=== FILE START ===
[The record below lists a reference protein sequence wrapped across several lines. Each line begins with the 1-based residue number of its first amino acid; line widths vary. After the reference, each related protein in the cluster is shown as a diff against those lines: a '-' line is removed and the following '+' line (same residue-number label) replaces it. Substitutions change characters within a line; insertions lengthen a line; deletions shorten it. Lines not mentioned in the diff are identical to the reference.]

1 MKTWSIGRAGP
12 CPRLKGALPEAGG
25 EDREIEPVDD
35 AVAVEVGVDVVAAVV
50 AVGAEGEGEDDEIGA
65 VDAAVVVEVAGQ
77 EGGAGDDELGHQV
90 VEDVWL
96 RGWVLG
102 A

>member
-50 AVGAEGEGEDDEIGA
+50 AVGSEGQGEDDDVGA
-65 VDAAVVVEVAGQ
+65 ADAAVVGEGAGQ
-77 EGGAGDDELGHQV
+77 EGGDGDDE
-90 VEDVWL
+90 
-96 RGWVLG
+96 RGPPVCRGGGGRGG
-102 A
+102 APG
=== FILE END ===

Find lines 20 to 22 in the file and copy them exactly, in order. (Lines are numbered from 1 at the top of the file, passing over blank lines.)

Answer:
+90 
-96 RGWVLG
+96 RGPPVCRGGGGRGG